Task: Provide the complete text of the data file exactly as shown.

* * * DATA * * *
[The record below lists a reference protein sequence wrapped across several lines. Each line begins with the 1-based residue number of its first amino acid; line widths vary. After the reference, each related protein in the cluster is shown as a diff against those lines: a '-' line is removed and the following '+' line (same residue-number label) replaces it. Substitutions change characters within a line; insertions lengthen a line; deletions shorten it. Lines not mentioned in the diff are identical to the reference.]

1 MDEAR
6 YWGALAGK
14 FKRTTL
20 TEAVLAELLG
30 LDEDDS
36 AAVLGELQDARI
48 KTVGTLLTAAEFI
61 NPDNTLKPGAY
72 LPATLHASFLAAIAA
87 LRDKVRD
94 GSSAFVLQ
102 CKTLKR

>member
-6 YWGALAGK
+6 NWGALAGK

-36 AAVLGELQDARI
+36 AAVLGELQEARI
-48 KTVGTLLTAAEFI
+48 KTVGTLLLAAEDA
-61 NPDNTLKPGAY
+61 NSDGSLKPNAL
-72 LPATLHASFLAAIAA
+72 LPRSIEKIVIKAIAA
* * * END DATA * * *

[The record below lists a reference protein sequence wrapped across several lines. Each line begins with the 1-based residue number of its first amino acid; line widths vary. After the reference, each related protein in the cluster is shown as a diff against those lines: a '-' line is removed and the following '+' line (same residue-number label) replaces it. Substitutions change characters within a line; insertions lengthen a line; deletions shorten it. Lines not mentioned in the diff are identical to the reference.]

1 MDEAR
6 YWGALAGK
14 FKRTTL
20 TEAVLAELLG
30 LDEDDS
36 AAVLGELQDARI
48 KTVGTLLTAAEFI
61 NPDNTLKPGAY
72 LPATLHASFLAAIAA
87 LRDKVRD
94 GSSAFVLQ
102 CKTLKR

>member
-6 YWGALAGK
+6 NWGALAGK

-36 AAVLGELQDARI
+36 AAVLGELQEARI
-48 KTVGTLLTAAEFI
+48 KTVGTLLLAAEDA
-61 NPDNTLKPGAY
+61 NSDGSLKPNAL
-72 LPATLHASFLAAIAA
+72 LPRSIEKIVIKAIAA